In order to demonstrate affection, European royalty once bequeathed their actual hearts. They order their hearts to be cut from their corpses and buried in places near those they cared for. With a high point of fashion in the 12th and 13th centuries, this trend of heart burial coincided with Middle Ages military campaigns like the Crusades, where many journeyed far from home, and frequently died there. Rather than send the whole body back, sometimes just the deceased’s heart was transported, preserved in lead or ivory boxes, often with spices to keep it from smelling too much. Read the full article at Atlas Obscura.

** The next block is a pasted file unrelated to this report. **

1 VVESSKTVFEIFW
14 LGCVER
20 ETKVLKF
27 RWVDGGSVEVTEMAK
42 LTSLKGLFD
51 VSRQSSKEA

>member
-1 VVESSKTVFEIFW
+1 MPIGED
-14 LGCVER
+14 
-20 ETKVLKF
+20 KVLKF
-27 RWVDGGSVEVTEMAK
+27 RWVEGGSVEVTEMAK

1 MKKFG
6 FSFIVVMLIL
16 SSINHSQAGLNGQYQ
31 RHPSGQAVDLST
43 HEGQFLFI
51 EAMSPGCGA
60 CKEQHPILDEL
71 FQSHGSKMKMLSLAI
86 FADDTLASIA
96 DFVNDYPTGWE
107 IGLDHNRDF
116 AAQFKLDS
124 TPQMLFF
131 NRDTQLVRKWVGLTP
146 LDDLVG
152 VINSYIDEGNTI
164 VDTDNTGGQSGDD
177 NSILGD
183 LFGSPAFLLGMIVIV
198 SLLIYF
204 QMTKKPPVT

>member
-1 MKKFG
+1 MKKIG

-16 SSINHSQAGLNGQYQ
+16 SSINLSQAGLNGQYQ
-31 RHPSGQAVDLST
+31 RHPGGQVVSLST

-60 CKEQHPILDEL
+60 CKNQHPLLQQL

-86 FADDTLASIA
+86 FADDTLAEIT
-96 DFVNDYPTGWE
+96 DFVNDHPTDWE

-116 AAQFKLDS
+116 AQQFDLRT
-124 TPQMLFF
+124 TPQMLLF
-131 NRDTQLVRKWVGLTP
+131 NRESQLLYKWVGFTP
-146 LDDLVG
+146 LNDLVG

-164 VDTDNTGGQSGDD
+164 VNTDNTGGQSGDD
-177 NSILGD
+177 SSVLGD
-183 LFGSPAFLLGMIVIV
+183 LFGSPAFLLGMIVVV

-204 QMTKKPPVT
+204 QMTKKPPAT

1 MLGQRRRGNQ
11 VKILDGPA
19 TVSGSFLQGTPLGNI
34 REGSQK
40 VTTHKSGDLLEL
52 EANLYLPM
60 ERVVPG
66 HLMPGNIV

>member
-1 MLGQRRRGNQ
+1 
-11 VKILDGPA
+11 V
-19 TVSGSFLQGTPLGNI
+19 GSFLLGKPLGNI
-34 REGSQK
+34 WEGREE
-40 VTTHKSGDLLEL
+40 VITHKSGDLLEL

L0026157 A vessel in the form of a heart held by a hand: 16th century